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2012 Brooklyn, Portland, Oregon, United States
Don’t go

He sat in the driver’s seat of his truck, getting ready to take his leave. “Don’t go,” I told him through the little space above his window as I stood in the rain. He didn’t think anyone had ever said that to him before. I said it again, then wrote it in the condensation on the window, wrote it backwards so he could read it clearly from the other side of the window. He marveled at that, tried writing backwards himself, but it didn’t come naturally to him, I guess.
Conversation with Grace
Tell me what you want, Grace.
You want me to make stuff? Okay, I can do that. There’s a poem I wrote a few years back and completely forgot, and it’s not half bad. I could work on that. I added to two of my three little paintings yesterday morning, just a little to the red and purple and now Prussian blue one, and a whole snowstorm, maybe even a blizzard, to the Sampler. The strange pinky-Caucasian fleshy and spring green one was still wet so I didn’t do anything to it, but I am thinking about yellow. Okay, Grace. I get it. I’m on it.

2011 Phsar Dey Hoy, Siem Reap, Cambodia
Shivering in Siem Reap
There may be a mosquito in the room, though I couldn’t find it last night when I went looking. I slept with the fan on to keep the possible mosquito at a distance, and it was chilly, so I wore my flannel pajamas. This is Cambodia, for goodness’ sake, why did I even think of bringing flannel pajamas here? Not that I’m complaining.

2010 Hampi, India
Highlights of yesterday, in no particular order: The wishing tree, where my little rocky wish dangles in good company, waiting to fall and come true. The Sarasvati Temple by the river. (I don’t think I have seen a Sarasvati Temple before. I am her devotee, our guide assured me, since all this requires is true love.) Two groups of linga side-by-side, one of 108 and the other of 1001. Marks showing where rocks had been broken on purpose, and a rock with two sets of man-made cracks, the three resulting pieces still standing together. Imagining my new friend living in the Lotus Mahal. My picture taken between the wheels of the stone chariot.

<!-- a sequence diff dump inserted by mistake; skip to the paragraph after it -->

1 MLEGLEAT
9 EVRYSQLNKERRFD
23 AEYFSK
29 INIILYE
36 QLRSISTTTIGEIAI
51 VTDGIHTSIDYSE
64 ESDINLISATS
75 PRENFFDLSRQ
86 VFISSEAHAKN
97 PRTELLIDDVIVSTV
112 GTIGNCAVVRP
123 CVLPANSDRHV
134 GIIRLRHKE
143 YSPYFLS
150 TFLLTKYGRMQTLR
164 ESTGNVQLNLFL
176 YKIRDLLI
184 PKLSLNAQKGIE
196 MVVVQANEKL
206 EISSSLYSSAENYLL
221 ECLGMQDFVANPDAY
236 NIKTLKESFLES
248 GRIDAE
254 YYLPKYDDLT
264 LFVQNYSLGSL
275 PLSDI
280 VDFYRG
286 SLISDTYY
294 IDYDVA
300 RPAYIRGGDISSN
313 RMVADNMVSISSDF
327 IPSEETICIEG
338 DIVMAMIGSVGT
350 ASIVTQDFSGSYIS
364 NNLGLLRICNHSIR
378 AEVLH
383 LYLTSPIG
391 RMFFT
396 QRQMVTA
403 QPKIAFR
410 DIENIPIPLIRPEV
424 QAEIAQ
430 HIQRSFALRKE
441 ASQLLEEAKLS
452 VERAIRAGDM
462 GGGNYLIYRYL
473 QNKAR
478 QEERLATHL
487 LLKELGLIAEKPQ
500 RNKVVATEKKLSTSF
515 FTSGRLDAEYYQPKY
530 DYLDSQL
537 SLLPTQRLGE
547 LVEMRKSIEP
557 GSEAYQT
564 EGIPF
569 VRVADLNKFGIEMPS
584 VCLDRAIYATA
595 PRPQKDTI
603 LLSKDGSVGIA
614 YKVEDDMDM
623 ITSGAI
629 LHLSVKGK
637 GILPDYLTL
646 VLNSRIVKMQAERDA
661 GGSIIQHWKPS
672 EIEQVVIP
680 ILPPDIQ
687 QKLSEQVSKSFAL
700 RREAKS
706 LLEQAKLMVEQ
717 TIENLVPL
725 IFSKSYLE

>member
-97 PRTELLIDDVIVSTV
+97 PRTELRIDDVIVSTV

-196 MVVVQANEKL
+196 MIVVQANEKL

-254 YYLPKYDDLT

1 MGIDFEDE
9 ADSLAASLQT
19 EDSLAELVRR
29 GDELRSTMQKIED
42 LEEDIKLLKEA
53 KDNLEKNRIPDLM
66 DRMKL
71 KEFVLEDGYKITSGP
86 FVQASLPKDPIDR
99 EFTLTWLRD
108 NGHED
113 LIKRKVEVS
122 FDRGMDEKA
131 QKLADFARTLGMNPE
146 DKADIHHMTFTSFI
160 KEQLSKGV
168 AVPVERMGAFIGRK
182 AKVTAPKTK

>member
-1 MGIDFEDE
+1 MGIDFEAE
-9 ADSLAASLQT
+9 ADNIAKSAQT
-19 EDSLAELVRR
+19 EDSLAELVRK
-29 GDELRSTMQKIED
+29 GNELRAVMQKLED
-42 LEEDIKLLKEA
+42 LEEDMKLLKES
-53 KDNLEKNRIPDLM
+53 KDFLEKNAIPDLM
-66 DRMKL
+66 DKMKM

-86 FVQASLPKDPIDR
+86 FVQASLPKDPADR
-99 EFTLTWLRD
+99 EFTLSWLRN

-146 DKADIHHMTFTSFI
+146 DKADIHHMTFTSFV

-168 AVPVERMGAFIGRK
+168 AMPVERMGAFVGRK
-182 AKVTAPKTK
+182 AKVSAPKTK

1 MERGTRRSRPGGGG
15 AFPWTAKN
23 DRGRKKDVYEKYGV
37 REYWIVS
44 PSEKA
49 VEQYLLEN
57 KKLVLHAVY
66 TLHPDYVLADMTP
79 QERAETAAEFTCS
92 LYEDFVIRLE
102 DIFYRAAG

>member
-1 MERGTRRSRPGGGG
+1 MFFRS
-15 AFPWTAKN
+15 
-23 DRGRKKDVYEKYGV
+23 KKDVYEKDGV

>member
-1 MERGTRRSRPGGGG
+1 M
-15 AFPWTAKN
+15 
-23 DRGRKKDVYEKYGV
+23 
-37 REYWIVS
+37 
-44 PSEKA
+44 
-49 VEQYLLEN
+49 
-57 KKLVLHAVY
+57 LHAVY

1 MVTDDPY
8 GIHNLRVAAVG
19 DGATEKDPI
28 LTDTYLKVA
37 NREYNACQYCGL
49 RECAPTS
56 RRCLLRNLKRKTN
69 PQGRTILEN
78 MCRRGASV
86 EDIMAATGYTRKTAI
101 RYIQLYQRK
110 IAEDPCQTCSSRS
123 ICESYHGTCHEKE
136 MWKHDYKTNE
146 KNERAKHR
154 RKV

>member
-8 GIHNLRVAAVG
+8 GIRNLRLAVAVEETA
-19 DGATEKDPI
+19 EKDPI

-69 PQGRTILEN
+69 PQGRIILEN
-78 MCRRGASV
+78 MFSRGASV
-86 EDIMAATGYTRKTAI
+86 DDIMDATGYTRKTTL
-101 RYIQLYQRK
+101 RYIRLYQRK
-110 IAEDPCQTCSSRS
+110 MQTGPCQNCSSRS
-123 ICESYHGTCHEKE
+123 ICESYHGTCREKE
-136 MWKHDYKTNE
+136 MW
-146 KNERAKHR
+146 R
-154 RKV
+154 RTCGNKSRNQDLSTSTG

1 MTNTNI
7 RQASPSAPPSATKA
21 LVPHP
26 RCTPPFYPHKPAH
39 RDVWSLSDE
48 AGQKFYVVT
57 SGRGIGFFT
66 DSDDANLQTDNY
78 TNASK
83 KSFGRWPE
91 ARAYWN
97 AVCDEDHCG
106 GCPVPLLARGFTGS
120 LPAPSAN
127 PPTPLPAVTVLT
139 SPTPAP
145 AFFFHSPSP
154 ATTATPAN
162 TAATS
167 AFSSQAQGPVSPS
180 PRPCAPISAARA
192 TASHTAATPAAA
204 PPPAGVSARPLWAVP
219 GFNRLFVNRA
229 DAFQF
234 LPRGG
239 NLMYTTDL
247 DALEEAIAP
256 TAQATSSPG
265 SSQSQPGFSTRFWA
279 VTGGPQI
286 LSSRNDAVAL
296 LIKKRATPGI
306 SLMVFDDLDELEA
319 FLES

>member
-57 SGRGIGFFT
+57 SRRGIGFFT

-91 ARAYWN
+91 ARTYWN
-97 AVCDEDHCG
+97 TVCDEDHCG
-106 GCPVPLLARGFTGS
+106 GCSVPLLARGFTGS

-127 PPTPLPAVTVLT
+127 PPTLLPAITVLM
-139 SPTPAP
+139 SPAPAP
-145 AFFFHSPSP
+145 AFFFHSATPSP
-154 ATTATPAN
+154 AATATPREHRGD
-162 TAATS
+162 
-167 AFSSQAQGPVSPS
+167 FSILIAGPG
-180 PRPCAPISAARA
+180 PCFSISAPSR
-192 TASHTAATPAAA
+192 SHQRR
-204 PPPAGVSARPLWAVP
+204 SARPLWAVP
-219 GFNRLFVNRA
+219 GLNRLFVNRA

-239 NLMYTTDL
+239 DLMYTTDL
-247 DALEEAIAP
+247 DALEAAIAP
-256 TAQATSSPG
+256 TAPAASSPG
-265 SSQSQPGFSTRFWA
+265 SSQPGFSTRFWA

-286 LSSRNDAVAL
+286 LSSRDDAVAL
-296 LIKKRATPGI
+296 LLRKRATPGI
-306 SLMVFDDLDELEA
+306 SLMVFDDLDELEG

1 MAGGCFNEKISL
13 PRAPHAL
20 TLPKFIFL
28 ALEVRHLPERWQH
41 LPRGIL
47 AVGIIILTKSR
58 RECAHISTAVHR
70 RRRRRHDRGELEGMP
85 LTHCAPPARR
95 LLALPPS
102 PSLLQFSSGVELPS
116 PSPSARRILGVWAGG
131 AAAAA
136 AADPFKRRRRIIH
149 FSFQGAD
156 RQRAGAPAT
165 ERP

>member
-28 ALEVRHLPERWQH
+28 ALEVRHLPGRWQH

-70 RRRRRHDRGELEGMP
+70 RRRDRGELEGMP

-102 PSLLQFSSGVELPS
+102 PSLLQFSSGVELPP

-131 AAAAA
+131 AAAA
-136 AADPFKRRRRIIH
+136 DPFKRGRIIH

Not exactly a highlight, but I suppose it could have been worse: We were paddled across the river long after the ferry stopped running in a round basket-like boat called a coracle, by two boys I should have been nicer to but I was still reeling from an interaction with His Highness the Coracle Master, the first drunk Indian I've had the displeasure of needing something from. Drunken behavior, I regret to report, seems to be the same across cultures.

2009 Krakow, Poland
I’ve been working on my assignment to write a story based on a list of 220 words, known as the Dolch sight words. We are allowed three nouns in addition to these 220 words, as the list is lean in this department. Although it is not a requirement that we use all 220 words, that was at first my personal goal, though I have since chosen to include only 219, with the same attitude as those craftspeople who make a single intentional mistake. I am challenging myself further by using a lot of dialogue, but I am taking it easy in my choice of subject matter: